I just recently did a knee pad comparision, and concluded that there are some pretty neat options out there. I cant say the same however for full knee-shin protectors. Ive had 4 as of yet, and none of them have been particularly good. Infact, im utterly disappointed. Take a look at some of those knee-shin protectors ive been using so far:

The problem with the 661 Comp Knee is a lack of knee protection, the front has good cover, but the sides are exposed, definitely a no-go when riding DH or FR. I also noticed that they would slide in different
 directions, everytime I had a crash.

Granted the RaceFace Rally FR is best of the 3 mentioned in this post. But this RaceFace product fails on the comfort. Lower leg, and upper knee are badly irritated after some hours (4+) of use. The Rally FR rubs your skin, making it red and sore. And its not just me, other riders with this product are reporting similar problems.

The problem with the FOX Launch Pro Knee/Shin guard is lack of side protection at the knee. Its basically non existent. This really comes as a surprise, as the Fox Launch Pad Pro had left me with such a positive impression. What where they thinking?

All I want is a good knee-shin protector for bikeparks. Im looking for something comfortable, as well as something that covers a good deal of the knee, and stays in place. Am I really asking for too much? Im currently considering the 2012 POC VPD 2.0 Knee/Shin guard, or the more burly FOX Titan Knee Guard. Got a suggestion for me to try out? Or something to stay away from? Write me a comment, and I might just check it out (or keep away from). Comments does not require a sign-in.

Tuesday, October 25, 2011

Review: Rock Shox Monarch RT3 2011 (2012)

My initial expectations for the Monarch RT3 shock where very high. Rock Shox promised a revised 2011 monarch, that had a competent midstroke, and factory set high speed rebound. This combined with a 3 way compression setting, sounded like just the right shock for me and my AM riding.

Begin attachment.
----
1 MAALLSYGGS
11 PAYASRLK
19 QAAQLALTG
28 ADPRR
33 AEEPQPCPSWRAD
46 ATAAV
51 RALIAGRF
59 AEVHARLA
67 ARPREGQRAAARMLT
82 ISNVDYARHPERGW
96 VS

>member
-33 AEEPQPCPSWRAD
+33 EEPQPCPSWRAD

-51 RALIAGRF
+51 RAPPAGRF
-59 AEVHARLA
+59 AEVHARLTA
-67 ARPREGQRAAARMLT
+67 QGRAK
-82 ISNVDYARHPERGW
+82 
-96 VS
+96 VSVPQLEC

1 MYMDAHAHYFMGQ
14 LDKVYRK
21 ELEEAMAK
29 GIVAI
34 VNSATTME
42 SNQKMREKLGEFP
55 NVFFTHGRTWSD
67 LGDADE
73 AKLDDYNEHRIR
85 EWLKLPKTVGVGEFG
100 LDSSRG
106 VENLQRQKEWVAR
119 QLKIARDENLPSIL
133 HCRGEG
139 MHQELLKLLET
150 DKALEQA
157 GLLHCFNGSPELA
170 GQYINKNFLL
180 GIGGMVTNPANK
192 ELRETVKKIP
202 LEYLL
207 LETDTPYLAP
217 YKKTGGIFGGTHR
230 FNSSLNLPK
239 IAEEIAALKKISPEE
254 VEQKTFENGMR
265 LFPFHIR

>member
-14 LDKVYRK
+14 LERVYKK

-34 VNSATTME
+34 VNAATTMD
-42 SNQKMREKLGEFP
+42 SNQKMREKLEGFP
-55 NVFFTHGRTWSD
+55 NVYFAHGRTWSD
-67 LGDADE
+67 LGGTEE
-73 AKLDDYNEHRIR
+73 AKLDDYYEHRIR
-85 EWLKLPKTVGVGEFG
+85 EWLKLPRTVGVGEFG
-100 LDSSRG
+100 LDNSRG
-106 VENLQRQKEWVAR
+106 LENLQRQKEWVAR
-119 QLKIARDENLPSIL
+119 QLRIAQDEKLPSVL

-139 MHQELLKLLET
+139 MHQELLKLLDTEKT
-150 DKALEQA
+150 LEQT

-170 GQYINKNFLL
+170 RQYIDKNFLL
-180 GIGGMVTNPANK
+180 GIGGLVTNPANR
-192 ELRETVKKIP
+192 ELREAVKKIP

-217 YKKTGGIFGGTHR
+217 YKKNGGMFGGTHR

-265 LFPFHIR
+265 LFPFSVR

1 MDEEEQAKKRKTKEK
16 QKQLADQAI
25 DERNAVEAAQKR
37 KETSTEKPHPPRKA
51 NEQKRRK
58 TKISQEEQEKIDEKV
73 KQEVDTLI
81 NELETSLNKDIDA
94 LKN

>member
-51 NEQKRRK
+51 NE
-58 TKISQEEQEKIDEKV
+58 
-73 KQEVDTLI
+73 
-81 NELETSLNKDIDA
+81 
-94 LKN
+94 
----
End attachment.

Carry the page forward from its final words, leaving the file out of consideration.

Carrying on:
The first version I got was faulty, the shock had issues with compression and rebound, had to send it back in, and got a new version - faulty as well. You can imagine my frustration at this point. So had to send it back in, again, and I finally got a working version, and after 7 months of testing I can finally pin a review.

RockShox has stated that there is no difference between the 2011 and 2012 version.
(click to enlarge)

The RT3 has a 3 way compression tune, a low-speed rebound, and an internal pre-set highspeed rebound. I went for the high volume canister.
(click to enlarge)

Black and Pink line shows the official Rockshox spring curves. Green, Blue, and Red shows my impressions of the spring curve of a given compression setting.
So what you are looking at here, is a shock that takes a while to activate, as well as having a persistent tendency to stabilise on the hard-feeling sag. Small bump sensitivity is poor - I don't mind that actually, as my trails are very forgiving to such behavior. After the sag, the shock actually has a very good mid-stroke support, and ramps up nicely, but refuses to use all travel, as illustrated on the grapf.
All this is coupled with the fact that the 3 diffrent compression setting are actually giving 3 different shock behaviors, and for once ive actually been using the different compression settings - whereas I usually just set it in one place, and forget about it.

Blue: High compression setting
Green: Medium compression setting
Red: Low compression setting
(Grapf is simplified to better illustrate behavior.)
(click to enlarge)

Weight resembles a FOX RP23, size shown is a 216x63mm, with bushings:
(click to enlarge)

Set the compression to high, and enjoy a "firm" setting that makes you propel faster on pedally sections, but still allows the wheel to tracks the ground. Don't expect great small bump sensitivity tho'
 (click to enlarge)

The Monarch RT3 does a great job sucking in well transitioned hits, small and big. Square-bump hits is another story, it feels inconsistent, and will sometimes give a kickback. Makes me wonder why the high-speed rebound doesn't kick in.
(click to enlarge)

The Good:
-Very competent platform settings, it really has 3 settings.
-Great mid stroke
-Handles big hits very well
-Different tune options
-You can get racy xc performance, whilst still being able to take hard hits

The Bad:
-High speed rebound feels inconsistent
-Does not use full travel
-Negative air spring problems in the High-Compression setting when riding flat sections.

Score: 3/6

As I stated before, I had somewhat high expectations for this shock, and it just didnt deliver what I expected. Its not a bad shock, it definately has its moments, but overall its nothing special. So once again I end up with a shock, that doesnt live up to my idea of a good AM shock. Funny thing is, that the best air shock I have been on so far, was a 2009 Fox Float R. Cheap, consistent, and just felt damn good. So, where do I go from here shock wise?